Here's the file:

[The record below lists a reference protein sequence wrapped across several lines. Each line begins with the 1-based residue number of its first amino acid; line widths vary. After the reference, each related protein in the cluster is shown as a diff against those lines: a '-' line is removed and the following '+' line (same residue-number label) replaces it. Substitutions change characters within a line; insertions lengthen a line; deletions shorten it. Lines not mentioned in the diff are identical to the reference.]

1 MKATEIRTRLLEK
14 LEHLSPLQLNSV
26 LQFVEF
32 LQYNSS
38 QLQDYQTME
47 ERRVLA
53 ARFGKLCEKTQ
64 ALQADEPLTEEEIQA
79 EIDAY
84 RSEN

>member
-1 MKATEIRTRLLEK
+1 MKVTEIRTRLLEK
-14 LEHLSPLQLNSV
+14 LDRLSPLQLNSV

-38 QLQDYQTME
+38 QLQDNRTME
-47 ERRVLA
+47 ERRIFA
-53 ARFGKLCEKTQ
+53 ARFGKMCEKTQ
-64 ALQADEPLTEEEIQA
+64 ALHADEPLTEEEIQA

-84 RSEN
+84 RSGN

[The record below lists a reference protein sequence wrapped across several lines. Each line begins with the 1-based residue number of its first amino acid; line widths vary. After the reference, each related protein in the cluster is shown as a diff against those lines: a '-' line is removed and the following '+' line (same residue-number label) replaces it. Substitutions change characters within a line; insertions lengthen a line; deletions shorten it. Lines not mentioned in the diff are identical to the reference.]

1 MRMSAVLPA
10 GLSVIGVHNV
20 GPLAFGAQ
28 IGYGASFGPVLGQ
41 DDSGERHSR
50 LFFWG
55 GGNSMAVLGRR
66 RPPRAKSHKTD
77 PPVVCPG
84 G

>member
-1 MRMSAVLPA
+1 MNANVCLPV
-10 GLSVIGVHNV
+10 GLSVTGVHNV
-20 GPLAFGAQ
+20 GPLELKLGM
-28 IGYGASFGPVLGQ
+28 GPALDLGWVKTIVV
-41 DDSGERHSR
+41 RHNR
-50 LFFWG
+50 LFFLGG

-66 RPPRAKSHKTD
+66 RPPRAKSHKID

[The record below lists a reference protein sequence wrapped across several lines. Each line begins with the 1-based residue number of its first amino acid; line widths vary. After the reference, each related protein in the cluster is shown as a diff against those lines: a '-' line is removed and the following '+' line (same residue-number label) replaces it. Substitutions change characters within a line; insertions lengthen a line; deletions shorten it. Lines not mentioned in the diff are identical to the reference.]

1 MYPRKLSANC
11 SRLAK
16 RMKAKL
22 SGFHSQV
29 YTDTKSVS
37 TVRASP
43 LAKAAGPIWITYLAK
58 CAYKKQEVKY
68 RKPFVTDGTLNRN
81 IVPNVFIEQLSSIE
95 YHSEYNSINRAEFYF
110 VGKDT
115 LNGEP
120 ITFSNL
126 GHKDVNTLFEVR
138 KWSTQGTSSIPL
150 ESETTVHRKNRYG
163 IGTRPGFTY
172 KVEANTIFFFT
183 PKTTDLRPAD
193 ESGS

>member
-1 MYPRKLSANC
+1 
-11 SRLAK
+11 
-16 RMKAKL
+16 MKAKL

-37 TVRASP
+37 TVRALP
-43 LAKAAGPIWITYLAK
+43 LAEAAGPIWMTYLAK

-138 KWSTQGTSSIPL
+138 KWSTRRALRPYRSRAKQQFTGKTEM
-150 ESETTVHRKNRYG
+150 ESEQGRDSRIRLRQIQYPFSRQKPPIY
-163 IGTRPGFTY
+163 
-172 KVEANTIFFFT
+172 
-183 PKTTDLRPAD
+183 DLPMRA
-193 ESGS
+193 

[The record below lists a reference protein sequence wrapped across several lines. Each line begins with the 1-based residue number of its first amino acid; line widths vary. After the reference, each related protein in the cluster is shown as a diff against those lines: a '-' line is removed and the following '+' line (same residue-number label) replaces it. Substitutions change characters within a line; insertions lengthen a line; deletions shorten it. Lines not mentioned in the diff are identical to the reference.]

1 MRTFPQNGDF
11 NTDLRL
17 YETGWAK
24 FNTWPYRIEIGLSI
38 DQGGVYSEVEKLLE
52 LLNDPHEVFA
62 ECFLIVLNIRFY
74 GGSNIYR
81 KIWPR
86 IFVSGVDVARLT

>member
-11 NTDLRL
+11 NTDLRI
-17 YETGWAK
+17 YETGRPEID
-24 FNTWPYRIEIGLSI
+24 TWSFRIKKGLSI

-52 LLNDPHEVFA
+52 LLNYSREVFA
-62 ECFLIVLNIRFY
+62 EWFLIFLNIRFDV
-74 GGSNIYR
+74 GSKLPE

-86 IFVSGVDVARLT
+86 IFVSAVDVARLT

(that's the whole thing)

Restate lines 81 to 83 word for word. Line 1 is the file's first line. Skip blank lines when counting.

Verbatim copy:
+16 MKAKL

-37 TVRASP
+37 TVRALP